A few weeks before Christmas, the expected call came from my sister-in-law, Vera. “Janie, you will be coming for Christmas dinner, won’t you?”
“I’d love to.”
It was only a partial fib. I did enjoy going back to my hometown. The dinner was nice, although there was at least one thing I could do without. A tone deaf person had once told my brother Irvin that he sounded like Tom Jones. Ever since, our after dinner entertainment has been an off-key rendition of “It’s Not Unusual” delivered by my brother while doing a revolting Tom Jones dance. Still, the get-together was usually worth the three hour drive.
I spent the following week in happy anticipation. A few days before my scheduled trip, I was listening to the weather. The weatherman was predicting a white Christmas, with up to a foot of snow. It was to start on Christmas Eve and continue through Christmas day. It wouldn’t be good traveling weather. I did have the option of leaving the day before Christmas Eve, but I had no idea how long I might be marooned at my brother’s. While I love him and his family, I didn’t want to get stuck there.
Picking up the phone, I pressed Irvin’s speed dial number. He answered promptly. “Hey sis, can’t wait to see you.”
“Well, that’s what I was calling about. I’m going to have to watch the weather. I may not get to come.”
He sounded genuinely disappointed, but agreed it would be foolish for me to start out in a snow storm.
On Christmas morning as I was watching the snow drifts piling against my house, something caught my attention. A ball of non-descript fur sat huddled near my holly bushes. The hairy stranger spied me, and came to the partially opened door, wagging a scrappy tail. I groaned. “I do not see you.”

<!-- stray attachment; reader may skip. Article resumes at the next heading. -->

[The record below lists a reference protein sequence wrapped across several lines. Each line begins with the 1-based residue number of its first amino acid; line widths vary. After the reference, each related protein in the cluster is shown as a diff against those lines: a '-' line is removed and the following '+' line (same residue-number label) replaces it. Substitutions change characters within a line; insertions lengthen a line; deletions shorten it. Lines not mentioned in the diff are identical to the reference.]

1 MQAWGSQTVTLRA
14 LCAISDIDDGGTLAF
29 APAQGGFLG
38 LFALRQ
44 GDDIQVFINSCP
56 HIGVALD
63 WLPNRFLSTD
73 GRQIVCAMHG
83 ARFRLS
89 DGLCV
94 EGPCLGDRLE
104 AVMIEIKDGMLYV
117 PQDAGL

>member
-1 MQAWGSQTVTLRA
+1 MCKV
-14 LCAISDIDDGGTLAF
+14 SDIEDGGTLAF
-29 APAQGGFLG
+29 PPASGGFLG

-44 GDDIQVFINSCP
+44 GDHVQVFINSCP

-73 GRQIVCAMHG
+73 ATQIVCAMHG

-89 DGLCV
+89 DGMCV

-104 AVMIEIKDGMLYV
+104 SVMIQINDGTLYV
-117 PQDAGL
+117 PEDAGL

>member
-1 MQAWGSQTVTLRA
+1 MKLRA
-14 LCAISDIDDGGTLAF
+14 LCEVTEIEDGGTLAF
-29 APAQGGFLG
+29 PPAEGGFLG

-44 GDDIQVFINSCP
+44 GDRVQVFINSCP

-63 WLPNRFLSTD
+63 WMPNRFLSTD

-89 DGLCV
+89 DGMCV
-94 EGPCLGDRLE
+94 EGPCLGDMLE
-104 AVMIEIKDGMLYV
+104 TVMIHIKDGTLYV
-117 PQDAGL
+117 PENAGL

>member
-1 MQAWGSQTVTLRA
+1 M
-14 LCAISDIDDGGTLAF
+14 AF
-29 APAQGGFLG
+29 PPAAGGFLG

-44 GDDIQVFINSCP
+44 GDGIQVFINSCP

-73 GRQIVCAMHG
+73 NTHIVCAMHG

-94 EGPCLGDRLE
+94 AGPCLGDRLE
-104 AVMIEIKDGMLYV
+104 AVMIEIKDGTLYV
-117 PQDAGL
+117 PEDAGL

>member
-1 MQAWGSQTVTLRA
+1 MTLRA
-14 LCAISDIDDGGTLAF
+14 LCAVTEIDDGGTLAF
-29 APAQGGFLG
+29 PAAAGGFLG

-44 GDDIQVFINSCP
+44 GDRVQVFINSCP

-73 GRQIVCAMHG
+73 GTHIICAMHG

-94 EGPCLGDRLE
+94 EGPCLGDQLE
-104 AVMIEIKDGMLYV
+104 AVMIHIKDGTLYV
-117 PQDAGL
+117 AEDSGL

The tail went into high gear at the sound of my voice. I closed the door. I counted to ten, then opened the door. It was over. I couldn’t stand the thought of the little waif being left out in the snow.
The dog came right in as if she owned the place. I swear she smiled as she crossed the threshold. She wasted no time doing the Doggy Shake, flinging wet snow all over my carpet. I didn’t see a collar, and was certain she was a bona fide stray. Her fur was matted and her ribs showed. If she was going to be my guest, she was going to have a bath.
She insisted she was not. I battled her while she tried repeatedly to climb out of the tub, but I am bigger, and I won. The bath and following blow-dry revealed a curly coat, leading me to suspect French poodle in her lineage. Oddly enough, the color reminded me of Dijon mustard.
Miss Dijon and I went to the kitchen to make chili. She plopped herself down in front of the stove, sighing as she placed her head on her paws. In no time, she was back up, sniffing the air.
Assuming that she was hungry, I tossed her a piece of cheese. She swallowed it whole. “I don’t have any dog food, but you can have a bowl of chili when it’s done. Wait. How’s your digestive system? You aren’t prone to gas, are you? Maybe I’ll cook you a burger instead.
“You do understand that tomorrow you’ll be on your way, don’t you? This is only a port in the storm, understand?”
The little dog tilted her head sideways as if trying to understand me. I was chopping onions when the phone rang. When I answered, Vera’s voice sang out, “We wish you a merry Christmas.”
“Thanks. Sorry I couldn’t be there.”
“We missed you. Here… Irvin wants to talk.”
My ears were assaulted with a chorus of ‘It’s Not Unusual.’ I held the phone out near Dijon. She howled. I had a kindred spirit. Irvin asked, “What on earth was that?”
“Never mind. Merry Christmas, brother.”
“Merry Christmas, sister.”
“Sorry you didn’t get to make it home this year.”
“Maybe next year.“
When I hung up, I plopped down beside Dijon who had made herself comfortable on the sofa. She listened intently while I spoke. “You know girl, I am home.
“You want to watch ‘It’s a Wonderful Life?’”
She licked my hand. That was it; she had me. Miss Dijon was home, too.
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